_{0}of normal-weight concrete can be defined as follows.

*E*

_{caa}(

*t*,

*t*

_{0}) of Eq. (1) accounts only for the creep effects, the shrinkage shortening needs to be additionally addressed. As shown in Fig. 8b, the shrinkage shortening

*ɛ*

_{sh}(

*t*,

*t*

_{0}) of reinforced concrete column at time

*t*is smaller than the shrinkage shortening

*ɛ*

_{cs}(

*t*,

*t*

_{0}) of plain concrete column, because the longitudinal reinforcement restrains shrinkage in concrete. From the force equilibrium, the increase in the compression force of the longitudinal reinforcement due to the shrinkage shortening,

*ɛ*

_{sh}(

*t*,

*t*

_{0})

*E*

_{s}

*A*

_{s}, should be equal to the decrease in the compression force of the concrete, [

*ɛ*

_{cs}(

*t*,

*t*

_{0}) −

*ɛ*

_{sh}(

*t*,

*t*

_{0})]

*E*

_{caa}(

*t*,

*t*

_{0})

*A*

_{c}(refer to Fig. 8b). Therefore,

*ɛ*

_{sh}(

*t*,

*t*

_{0}) can be calculated as follows.

*ɛ*

_{cs}(

*t*,

*t*

_{0}) of the plain concrete at time

*t*from loading age

*t*

_{0}can be determined as follows [ACI 209R-92 (ACI Committee 209 1992)].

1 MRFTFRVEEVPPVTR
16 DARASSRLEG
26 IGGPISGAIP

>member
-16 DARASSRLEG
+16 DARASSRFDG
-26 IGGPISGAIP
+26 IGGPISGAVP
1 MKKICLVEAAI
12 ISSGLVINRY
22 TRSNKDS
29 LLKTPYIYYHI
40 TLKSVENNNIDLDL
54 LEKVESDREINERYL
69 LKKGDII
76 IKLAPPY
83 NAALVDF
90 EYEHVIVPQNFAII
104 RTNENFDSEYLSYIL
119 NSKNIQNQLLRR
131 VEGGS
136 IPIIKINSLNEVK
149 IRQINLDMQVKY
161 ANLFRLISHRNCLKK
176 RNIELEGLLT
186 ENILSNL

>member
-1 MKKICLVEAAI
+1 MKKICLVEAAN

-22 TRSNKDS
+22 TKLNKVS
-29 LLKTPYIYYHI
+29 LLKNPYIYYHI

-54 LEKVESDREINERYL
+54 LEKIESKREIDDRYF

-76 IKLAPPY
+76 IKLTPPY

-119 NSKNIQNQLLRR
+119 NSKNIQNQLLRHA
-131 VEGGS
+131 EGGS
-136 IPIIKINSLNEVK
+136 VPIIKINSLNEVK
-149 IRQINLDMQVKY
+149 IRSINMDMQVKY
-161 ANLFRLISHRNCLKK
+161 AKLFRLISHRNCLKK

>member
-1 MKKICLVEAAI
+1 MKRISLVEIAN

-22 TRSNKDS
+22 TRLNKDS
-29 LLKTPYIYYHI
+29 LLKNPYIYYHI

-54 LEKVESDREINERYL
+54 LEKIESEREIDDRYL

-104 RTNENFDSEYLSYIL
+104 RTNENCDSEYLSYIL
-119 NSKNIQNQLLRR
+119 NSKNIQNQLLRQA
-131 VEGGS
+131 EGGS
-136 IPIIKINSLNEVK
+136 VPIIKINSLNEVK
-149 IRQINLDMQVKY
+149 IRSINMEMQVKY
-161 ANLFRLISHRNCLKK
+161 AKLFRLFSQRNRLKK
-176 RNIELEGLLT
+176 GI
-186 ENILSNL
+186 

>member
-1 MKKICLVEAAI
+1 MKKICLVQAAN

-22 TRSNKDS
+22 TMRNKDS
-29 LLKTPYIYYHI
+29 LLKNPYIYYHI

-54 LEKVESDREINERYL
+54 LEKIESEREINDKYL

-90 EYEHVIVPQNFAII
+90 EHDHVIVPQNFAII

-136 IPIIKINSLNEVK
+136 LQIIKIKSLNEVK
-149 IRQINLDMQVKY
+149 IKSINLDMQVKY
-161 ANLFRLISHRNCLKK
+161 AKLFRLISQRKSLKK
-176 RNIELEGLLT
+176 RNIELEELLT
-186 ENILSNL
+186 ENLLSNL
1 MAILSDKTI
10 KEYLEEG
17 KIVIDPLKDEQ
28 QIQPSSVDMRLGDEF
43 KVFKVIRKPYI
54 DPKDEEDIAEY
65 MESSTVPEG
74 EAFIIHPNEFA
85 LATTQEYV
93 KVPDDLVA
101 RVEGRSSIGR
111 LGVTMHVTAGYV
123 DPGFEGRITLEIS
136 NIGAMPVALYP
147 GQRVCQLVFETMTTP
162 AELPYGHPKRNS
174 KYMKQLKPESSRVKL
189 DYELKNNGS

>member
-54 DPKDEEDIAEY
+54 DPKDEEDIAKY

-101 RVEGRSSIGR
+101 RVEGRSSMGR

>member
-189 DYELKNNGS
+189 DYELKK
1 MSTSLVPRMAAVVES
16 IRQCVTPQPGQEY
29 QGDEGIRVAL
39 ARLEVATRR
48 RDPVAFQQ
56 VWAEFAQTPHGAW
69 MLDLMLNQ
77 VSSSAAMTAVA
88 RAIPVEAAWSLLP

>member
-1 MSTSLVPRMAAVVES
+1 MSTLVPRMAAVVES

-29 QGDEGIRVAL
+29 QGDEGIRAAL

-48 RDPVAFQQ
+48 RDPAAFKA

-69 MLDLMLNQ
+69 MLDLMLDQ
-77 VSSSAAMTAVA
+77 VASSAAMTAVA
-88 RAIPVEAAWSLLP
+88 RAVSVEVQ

*t*

_{s}= age of the concrete in days when shrinkage begins.

*t*

_{s}, which is earlier than

*t*

_{0}, can be taken as the age of the end of moisture curing.

*ɛ*

_{a}(

*t*,

*t*

_{0}) of concentrically and eccentrically loaded column is then calculated by adding the creep and shrinkage shortenings in Eqs. (6) and (9).

*ɛ*

_{RC}and

*ɛ*

_{LC}measured at the three heights, 100, 400, and 700 mm (see Figs. 5 and 6). For the predictions,

*P*

_{sus}= 421 and 842 kN,

*A*

_{c}= 58,800 mm

^{2},

*A*

_{s}= 1200 mm

^{2}, and \(\bar{\rho }\) = 0.0204 (see Fig. 2b) were applied. For the creep and shrinkage of the concrete increasing with time,

*t*

_{0}= 37 days,

*t*

_{s}= 7 days,

*χ*(

*t*

_{0}) = 0.859, \(f^{\prime}_{c}\) = 47.3 MPa, and

*n*= 5.69 were used. The ultimate creep coefficient

*ϕ*